• Make vr compatible with the x since Microsoft DID CONFIRM IT... kind of seems like false advertisement, if I'm not mistaken people/companies can get sued for such a thing. Now theirs rumors and people saying that THE LATEST CONSOLE FOR THE XBOX MIGHT NOT EVEN SUPPORT VR/AR and that we would have too wait til 2019 for vr and ar come over to Xbox band but NOT on the X. They are saying it for Xbox 2 which is RIDICULOUS if that's the case. I Bought the x for the capabilities I know it can run and if they do choose too not make any use of it and only remaster games from 10 years ago or even polishing new turds like Star Wars battlefront 2( even thou the graphics are exceptional the gameplay is not) will not make that console great that's just going too make it a failure.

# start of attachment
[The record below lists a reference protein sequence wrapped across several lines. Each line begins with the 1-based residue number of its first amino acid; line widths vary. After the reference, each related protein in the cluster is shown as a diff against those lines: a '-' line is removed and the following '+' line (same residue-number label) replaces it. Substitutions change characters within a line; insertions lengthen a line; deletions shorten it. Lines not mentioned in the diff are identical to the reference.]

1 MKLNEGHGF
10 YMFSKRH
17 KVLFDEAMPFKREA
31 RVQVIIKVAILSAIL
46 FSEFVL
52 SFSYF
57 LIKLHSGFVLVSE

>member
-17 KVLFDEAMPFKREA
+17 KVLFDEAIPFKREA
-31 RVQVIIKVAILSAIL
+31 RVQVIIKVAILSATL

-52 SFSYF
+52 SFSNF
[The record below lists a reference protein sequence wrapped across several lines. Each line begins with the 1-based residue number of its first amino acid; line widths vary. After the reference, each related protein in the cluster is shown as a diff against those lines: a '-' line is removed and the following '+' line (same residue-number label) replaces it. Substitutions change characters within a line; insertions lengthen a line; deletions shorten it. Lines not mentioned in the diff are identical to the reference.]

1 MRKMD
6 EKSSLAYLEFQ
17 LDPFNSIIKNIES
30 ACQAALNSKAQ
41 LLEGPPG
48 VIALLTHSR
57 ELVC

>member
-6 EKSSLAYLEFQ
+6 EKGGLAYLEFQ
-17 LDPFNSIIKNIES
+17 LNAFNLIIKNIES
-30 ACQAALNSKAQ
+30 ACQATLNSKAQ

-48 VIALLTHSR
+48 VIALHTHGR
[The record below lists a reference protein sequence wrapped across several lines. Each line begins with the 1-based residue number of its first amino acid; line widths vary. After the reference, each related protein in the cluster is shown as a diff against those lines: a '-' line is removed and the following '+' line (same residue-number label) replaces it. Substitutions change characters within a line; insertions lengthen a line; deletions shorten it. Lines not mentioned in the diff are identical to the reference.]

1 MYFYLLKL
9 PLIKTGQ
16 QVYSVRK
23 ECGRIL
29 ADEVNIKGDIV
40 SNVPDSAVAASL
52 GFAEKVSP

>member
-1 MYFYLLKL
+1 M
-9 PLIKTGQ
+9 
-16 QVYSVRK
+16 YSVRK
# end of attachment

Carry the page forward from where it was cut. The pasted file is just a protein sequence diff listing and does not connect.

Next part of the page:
• You should probably stop reading rumors and baseless speculation and calling it CONFIRMATION. MS has never CONFIRMED VR support on the Xbox One X, only ever saying that they intend to have a solution, but aren't happy with current devices in the living room due to wires.
  • Rumors and baseless speculation? I'm stating the facts about them CONFIRMING VR FOR XBOX SCORPIO back in 2016 am I not mistaken?
  • As well as xboxs in the living room? Most of the people I know game in their actual room and if Microsoft did release VR on the Xbox one x it would go very well especially since it would be high fidelity instead they choose too lead people on...